Sometimes, knowing how to Brag Better is knowing what not to say. Bragging Better strategy includes ending any habits you might have of verbal undercutting, or self-sabotage in the form of negative sentiments toward yourself. Aside from the fact that it’s hard to be around someone who constantly knocks themselves down, it undermines your work.
There is a fine line between self-deprecation and self-loathing. The former says, “I can poke fun at myself and I am self-aware but still serious,” and the second promotes negativity, drives people away, and has the opposite effect. That is a line we can walk together, and one that you will always need to be conscious of. We are all guilty of this, but the more aware of it you are, the more you can remove it from your language.
It also requires some trial and error. During speeches, I often make jokes about my habit of wearing jumpsuits and that I’m there to help the audience Brag Better but also “change their oil.” That one goes over well. I am making fun of my outfit but also not totally insulting myself. If you get too self-deprecating, you’ll see some grimaces. Sometimes my humor is too dark and, well, it freaks people out. It took some calibration, so don’t worry if you mess up at first.
Sometimes verbal undercutting isn’t overt. It can be more subtle, but just as damaging. I had a client, we will call her Stacy, who consistently referred to the work she was doing in the passive voice. In true Qualified Quiet fashion, she had already spent two decades killing it in the retail world, and yet she kept saying she was “trying” to disrupt the industry. She had already spent twenty years doing so. It drove me nuts.
Stacy had created a technology and fashion platform that was in its early stages, but she kept acting as if she hadn’t done squat. The word “trying” or “attempting,” qualifiers that tell the reader you aren’t doing the work, need to be avoided. These qualifiers communicated her hesitancy and doubt in herself to potential users, customers, and even investors. It made them doubt her abilities, too. Had I not known about her talents, I would’ve thought she was significantly more inexperienced than she was, and I’m not sure I would have taken her as seriously as she deserved.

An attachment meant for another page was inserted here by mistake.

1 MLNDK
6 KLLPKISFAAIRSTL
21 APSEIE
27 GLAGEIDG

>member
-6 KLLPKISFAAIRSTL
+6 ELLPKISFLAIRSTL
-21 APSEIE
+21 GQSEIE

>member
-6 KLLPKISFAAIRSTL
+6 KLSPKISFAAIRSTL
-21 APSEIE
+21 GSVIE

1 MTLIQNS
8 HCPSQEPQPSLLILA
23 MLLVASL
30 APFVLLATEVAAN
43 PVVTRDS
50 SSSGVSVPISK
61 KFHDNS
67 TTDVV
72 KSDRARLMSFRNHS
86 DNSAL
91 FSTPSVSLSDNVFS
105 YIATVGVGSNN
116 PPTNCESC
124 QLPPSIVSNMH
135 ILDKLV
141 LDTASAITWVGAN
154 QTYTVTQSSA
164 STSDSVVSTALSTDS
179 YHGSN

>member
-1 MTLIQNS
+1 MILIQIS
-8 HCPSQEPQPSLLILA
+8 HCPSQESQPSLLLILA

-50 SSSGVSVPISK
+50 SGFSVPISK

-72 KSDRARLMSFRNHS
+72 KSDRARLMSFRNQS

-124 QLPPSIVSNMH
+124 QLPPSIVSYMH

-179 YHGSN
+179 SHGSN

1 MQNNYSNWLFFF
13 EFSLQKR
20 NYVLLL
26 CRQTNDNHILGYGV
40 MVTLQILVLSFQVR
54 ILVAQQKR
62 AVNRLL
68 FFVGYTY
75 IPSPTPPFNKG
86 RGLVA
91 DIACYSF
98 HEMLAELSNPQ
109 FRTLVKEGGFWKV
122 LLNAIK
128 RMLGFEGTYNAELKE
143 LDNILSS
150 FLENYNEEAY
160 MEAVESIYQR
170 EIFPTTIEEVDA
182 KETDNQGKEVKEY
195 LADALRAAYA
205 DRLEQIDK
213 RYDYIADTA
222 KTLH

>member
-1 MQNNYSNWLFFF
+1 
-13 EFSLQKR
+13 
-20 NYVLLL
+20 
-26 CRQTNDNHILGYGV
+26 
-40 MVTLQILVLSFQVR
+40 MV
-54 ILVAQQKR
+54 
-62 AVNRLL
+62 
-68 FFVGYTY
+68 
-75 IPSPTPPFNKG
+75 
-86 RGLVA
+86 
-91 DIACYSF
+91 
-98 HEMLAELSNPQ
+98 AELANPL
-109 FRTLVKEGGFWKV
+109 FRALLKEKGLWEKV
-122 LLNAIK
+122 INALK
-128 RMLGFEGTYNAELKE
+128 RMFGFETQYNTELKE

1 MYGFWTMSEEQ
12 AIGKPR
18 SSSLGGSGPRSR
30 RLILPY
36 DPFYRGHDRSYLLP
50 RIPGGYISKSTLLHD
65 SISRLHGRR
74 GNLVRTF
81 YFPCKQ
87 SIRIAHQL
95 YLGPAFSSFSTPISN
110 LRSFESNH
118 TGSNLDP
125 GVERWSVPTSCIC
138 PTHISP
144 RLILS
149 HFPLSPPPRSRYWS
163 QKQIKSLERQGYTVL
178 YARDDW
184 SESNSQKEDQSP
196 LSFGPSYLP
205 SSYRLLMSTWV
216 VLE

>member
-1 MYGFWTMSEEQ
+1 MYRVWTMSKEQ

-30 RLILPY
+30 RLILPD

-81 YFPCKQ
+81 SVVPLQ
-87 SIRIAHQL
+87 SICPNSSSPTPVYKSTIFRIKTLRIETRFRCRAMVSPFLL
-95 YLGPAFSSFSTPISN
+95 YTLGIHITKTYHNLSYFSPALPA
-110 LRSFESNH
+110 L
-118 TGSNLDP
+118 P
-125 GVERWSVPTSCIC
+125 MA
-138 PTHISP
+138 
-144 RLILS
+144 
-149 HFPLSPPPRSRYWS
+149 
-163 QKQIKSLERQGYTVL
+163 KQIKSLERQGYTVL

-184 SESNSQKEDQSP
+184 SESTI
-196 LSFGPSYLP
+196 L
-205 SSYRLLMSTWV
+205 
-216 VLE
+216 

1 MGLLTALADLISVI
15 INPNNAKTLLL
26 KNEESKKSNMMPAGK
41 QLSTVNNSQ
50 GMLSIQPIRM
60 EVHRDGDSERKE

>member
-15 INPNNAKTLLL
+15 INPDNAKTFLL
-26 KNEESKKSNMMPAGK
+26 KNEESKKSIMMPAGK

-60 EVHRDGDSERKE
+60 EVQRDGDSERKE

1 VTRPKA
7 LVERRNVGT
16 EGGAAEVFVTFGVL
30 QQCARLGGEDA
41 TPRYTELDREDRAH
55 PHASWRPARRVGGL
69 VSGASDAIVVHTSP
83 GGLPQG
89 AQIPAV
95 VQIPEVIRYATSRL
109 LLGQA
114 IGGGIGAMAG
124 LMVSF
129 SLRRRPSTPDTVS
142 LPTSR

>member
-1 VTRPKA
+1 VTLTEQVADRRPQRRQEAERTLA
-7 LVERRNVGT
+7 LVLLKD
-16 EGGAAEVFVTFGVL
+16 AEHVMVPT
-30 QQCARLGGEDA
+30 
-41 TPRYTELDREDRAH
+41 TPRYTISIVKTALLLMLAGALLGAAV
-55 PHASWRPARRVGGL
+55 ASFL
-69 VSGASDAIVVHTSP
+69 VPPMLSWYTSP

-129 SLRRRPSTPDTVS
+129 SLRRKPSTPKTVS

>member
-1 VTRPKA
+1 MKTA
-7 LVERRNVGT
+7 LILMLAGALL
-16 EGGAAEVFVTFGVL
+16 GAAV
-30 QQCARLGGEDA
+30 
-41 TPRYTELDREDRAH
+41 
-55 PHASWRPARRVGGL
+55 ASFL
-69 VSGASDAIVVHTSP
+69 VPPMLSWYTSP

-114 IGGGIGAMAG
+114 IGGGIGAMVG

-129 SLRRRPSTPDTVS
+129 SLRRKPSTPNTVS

This is just one example of subtle verbal undercutting. You want to use an active voice versus a passive one to show your activity and forward movement. This goes back to one of our core tenants: Bragging is stating facts. So, state them loud and with intention. Stacy created and founded a technology company. Fact. She has two decades in the industry and is full of insider knowledge. Fact. Her product actively differed from anything else out there. Fact. Don’t take yourself out of the running before you’ve even set foot on the track. You’re doing yourself a disservice, and the disservice extends to anyone working for or with you.
A more overt way of undercutting yourself verbally is putting yourself down, even as it directly relates to sharing your brags, which is my ultimate pet peeve. Whether it’s a phrase like “shameless plug,” “humblebrag” (the worst!), or “I hate to brag, but…,” you need to cut it out. Please, for me. These undercuts are less overt than saying “I suck!,” but they are just as dangerous, almost undercuts in disguise. It can feel like a reflex — we have all been conditioned to say these sorts of things when we are uncomfortable or anxious, or we feel like we aren’t allowed to be proud. That’s why Bragging Better starts with a feeling — being proud of and grounded in the work you have actually done.
“Brag better: Master the Art of Fearless Self-Promotion” by Meredith Fineman, published on June 16th by Portfolio, an imprint of Penguin Publishing Group, a division of Penguin Random House, LLC. © 2020 by Meredith Fineman.